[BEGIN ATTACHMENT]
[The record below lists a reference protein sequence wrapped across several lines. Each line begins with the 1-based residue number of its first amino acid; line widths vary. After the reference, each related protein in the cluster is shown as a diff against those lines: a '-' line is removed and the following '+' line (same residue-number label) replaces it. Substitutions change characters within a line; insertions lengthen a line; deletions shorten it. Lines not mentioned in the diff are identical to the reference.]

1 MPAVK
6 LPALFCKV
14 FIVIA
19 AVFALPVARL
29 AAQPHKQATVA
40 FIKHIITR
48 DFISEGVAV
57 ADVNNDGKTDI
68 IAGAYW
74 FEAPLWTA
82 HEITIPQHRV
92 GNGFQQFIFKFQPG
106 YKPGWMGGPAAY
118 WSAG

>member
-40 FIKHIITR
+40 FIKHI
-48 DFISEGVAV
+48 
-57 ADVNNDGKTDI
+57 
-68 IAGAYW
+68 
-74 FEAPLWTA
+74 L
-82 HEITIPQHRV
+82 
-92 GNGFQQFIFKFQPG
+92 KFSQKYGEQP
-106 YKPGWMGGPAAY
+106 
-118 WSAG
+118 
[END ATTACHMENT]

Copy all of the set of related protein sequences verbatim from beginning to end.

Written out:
[The record below lists a reference protein sequence wrapped across several lines. Each line begins with the 1-based residue number of its first amino acid; line widths vary. After the reference, each related protein in the cluster is shown as a diff against those lines: a '-' line is removed and the following '+' line (same residue-number label) replaces it. Substitutions change characters within a line; insertions lengthen a line; deletions shorten it. Lines not mentioned in the diff are identical to the reference.]

1 MPAVK
6 LPALFCKV
14 FIVIA
19 AVFALPVARL
29 AAQPHKQATVA
40 FIKHIITR
48 DFISEGVAV
57 ADVNNDGKTDI
68 IAGAYW
74 FEAPLWTA
82 HEITIPQHRV
92 GNGFQQFIFKFQPG
106 YKPGWMGGPAAY
118 WSAG

>member
-40 FIKHIITR
+40 FIKHI
-48 DFISEGVAV
+48 
-57 ADVNNDGKTDI
+57 
-68 IAGAYW
+68 
-74 FEAPLWTA
+74 L
-82 HEITIPQHRV
+82 
-92 GNGFQQFIFKFQPG
+92 KFSQKYGEQP
-106 YKPGWMGGPAAY
+106 
-118 WSAG
+118 